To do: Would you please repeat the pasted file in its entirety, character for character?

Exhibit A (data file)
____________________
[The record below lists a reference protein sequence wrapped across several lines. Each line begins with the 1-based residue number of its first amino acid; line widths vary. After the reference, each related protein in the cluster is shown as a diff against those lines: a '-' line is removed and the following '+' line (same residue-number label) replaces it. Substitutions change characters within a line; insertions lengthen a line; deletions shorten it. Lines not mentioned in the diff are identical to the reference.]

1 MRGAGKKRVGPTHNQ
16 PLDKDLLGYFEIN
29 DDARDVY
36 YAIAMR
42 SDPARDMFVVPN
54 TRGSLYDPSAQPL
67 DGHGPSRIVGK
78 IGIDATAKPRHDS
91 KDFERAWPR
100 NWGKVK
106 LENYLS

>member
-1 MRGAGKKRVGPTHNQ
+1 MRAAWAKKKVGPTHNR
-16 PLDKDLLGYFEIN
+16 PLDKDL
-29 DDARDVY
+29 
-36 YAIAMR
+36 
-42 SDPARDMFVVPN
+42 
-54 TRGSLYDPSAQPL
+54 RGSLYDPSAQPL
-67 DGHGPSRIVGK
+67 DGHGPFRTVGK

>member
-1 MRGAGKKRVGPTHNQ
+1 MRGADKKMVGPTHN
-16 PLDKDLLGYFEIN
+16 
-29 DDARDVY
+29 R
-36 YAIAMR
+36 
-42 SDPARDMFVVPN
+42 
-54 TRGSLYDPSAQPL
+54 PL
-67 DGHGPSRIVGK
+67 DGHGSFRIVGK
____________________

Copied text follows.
[The record below lists a reference protein sequence wrapped across several lines. Each line begins with the 1-based residue number of its first amino acid; line widths vary. After the reference, each related protein in the cluster is shown as a diff against those lines: a '-' line is removed and the following '+' line (same residue-number label) replaces it. Substitutions change characters within a line; insertions lengthen a line; deletions shorten it. Lines not mentioned in the diff are identical to the reference.]

1 MRGAGKKRVGPTHNQ
16 PLDKDLLGYFEIN
29 DDARDVY
36 YAIAMR
42 SDPARDMFVVPN
54 TRGSLYDPSAQPL
67 DGHGPSRIVGK
78 IGIDATAKPRHDS
91 KDFERAWPR
100 NWGKVK
106 LENYLS

>member
-1 MRGAGKKRVGPTHNQ
+1 MRAAWAKKKVGPTHNR
-16 PLDKDLLGYFEIN
+16 PLDKDL
-29 DDARDVY
+29 
-36 YAIAMR
+36 
-42 SDPARDMFVVPN
+42 
-54 TRGSLYDPSAQPL
+54 RGSLYDPSAQPL
-67 DGHGPSRIVGK
+67 DGHGPFRTVGK

>member
-1 MRGAGKKRVGPTHNQ
+1 MRGADKKMVGPTHN
-16 PLDKDLLGYFEIN
+16 
-29 DDARDVY
+29 R
-36 YAIAMR
+36 
-42 SDPARDMFVVPN
+42 
-54 TRGSLYDPSAQPL
+54 PL
-67 DGHGPSRIVGK
+67 DGHGSFRIVGK